Wednesdays are “coding days” in Lisa Jenson’s K-3 classroom, where she teaches 13 high-functioning students with Autism Spectrum Disorder. Her students come from all over the Beaverton school district. Because they already have language there is no need for AAC apps. Instead, Jenson uses tablets and other digital learning tools to help support the development of students’ executive functioning skills and social-emotional growth.
Coding starts with Ozobots, small line-following robots. Students draw lines in different colors – by hand or with the ScratchJr app on tablets – to teach the robot how to move in different directions. If the robot gets stuck or won’t move, the students then have opportunities to work on their problem-solving skills. Jenson also teaches her students about cross-pollination by having students build and code LEGO “bees” that move around the classroom and touch different objects.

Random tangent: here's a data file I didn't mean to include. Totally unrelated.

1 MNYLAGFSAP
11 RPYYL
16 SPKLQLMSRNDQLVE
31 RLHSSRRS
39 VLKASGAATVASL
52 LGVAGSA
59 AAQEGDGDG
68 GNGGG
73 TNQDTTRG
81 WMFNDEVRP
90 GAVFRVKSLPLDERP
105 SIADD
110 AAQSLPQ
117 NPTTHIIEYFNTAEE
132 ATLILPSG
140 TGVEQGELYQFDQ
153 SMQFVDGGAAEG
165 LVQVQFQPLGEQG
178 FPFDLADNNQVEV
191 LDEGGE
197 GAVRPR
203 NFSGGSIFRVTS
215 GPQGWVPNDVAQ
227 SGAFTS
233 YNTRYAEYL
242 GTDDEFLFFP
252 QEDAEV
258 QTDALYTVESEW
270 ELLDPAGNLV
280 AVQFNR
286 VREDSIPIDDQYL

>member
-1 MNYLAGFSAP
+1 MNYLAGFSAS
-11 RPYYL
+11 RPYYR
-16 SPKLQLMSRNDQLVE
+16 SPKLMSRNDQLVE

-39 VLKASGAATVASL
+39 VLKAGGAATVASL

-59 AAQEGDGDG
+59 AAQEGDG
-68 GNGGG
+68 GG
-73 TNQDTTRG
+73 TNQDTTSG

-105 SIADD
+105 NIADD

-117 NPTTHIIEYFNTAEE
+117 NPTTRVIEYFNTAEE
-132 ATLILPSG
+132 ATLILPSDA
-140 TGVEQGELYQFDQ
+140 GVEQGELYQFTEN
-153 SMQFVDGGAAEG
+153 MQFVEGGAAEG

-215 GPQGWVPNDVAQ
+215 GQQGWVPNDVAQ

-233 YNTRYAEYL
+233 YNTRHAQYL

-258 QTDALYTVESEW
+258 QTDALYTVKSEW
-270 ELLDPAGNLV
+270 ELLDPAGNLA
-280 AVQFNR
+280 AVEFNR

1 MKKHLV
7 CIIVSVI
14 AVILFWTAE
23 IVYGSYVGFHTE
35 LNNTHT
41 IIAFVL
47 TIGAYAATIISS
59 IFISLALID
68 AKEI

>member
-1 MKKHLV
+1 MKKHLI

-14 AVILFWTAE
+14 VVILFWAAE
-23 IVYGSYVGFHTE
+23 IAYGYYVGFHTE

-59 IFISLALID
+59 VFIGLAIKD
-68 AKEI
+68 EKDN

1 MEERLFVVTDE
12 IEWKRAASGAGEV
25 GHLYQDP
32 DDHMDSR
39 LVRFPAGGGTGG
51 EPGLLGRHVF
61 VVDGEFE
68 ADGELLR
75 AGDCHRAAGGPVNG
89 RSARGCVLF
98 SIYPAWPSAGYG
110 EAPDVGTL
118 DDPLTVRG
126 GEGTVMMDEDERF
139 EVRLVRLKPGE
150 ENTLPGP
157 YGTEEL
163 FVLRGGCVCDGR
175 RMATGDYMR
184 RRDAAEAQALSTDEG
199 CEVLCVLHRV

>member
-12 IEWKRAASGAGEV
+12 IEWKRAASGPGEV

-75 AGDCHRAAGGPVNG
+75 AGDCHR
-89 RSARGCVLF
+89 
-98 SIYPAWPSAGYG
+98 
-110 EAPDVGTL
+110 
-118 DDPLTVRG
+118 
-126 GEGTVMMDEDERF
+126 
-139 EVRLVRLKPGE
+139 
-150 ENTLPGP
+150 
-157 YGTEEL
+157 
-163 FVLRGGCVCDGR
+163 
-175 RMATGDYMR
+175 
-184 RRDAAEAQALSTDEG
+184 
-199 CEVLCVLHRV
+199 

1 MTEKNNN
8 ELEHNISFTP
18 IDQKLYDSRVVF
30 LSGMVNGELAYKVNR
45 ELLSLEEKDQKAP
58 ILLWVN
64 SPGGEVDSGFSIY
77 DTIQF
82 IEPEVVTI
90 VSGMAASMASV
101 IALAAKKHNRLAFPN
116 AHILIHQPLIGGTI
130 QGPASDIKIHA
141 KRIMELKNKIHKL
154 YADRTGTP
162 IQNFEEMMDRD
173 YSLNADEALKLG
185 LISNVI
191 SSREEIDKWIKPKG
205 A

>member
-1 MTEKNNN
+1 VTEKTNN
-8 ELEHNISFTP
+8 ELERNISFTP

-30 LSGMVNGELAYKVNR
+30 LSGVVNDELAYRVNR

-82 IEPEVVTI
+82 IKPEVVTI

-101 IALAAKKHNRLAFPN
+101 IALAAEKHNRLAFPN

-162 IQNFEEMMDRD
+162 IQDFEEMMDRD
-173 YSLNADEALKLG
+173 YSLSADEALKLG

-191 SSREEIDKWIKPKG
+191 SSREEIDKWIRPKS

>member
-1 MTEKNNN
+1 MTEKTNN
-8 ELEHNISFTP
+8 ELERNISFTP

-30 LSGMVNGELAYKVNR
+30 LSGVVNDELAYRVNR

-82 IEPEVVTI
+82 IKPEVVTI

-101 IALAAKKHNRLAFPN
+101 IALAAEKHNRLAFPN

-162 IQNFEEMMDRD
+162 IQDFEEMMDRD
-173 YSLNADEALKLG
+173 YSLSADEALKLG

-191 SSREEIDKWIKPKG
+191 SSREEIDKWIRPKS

Digital tools also help students develop their writing and story-telling skills. For students who can’t answer a question like “What did you do yesterday?” Jenson shows them a video from recess the previous day, using that as a tool to teach them how to develop a narrative. Students can then use ScratchJr’s illustration and animation tools to bring their stories to life.